January 20, 2018
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Portlanders vote down rent control measure

By Jake Bleiberg, BDN Staff
Updated:
Troy R. Bennett | BDN
Troy R. Bennett | BDN
A for rent sign hangs outside a Portland building on Tuesday evening while voters are decide the fate of a proposed rent control ordinance.

PORTLAND, Maine — Voters here on Tuesday overwhelmingly rejected a measure that would have made Portland the first community in Maine to introduce rent controls.

The citizens’ initiative, Question 1, was resoundingly defeated Tuesday night with nearly 64 percent of the voters turning out against the measure, according to the city’s final, unofficial results.

The measure would have capped rent increases for large landlords, established a citizens’ board with broad authority over rental matters and limited the reasons for which a landlord can evict a tenant.

Question 1 was placed on the ballot after years of sharp rent increases that have made it increasingly challenging for lower-income Portlanders to live in the city. It was supported by a grassroots campaign looking to curb gentrification in Maine’s largest city and fiercely opposed by landlords, developers and some affordable housing groups.

Brit Vitalius of Portland's "No on 1" campaign regarding proposed rent control measures, awaits results at Rising Tide Brewery.

Posted by BDN Portland on Tuesday, November 7, 2017

“I think we came together as a community to say we want to deal with our housing challenges and that rent control is not the solution,” said Brit Vitalius, the president of Southern Maine Landlord Association, which led opposition to the measure. “I think the message came through that is this not Berkeley California. It’s Portland, Maine.”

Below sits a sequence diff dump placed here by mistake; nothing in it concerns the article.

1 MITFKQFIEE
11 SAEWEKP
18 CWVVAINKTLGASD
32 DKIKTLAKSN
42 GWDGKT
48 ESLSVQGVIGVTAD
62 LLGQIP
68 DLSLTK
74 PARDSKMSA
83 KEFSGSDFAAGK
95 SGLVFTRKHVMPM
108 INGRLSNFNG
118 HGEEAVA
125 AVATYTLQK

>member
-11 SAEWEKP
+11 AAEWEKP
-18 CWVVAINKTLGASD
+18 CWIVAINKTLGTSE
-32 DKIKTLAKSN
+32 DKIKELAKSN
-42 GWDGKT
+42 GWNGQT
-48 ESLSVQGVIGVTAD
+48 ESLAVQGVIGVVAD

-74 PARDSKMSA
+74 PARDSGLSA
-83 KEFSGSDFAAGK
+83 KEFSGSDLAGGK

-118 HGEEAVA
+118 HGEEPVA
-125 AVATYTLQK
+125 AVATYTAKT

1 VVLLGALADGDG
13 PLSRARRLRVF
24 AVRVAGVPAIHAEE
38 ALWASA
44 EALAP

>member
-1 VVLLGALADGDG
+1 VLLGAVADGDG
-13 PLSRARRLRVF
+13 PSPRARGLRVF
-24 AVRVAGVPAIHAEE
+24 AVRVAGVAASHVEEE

Fair Rent Portland, which supported the measure, was massively outspent by Say No to Rent Control. The opposition group raised almost $270,000 to oppose the ordinance and drew in large donations from landlord and development groups around the country.

The opposing camps were sharply split in their assessments of the ordinance and how it would have shaped the city’s housing market. Among other things, the complex measure would have limited the amount landlords with six or more units could raise rent annually, pegging increases to inflation and property taxes, and establishing a seven-member volunteer board responsible for overseeing the ordinance.

The rent limits would have exempted landlords who own five or fewer units and those who own buildings constructed after Jan. 1, 2017. The ordinance also would not have included public-housing units, dormitories and owner-occupied buildings with two or three rental units from the rent controls.

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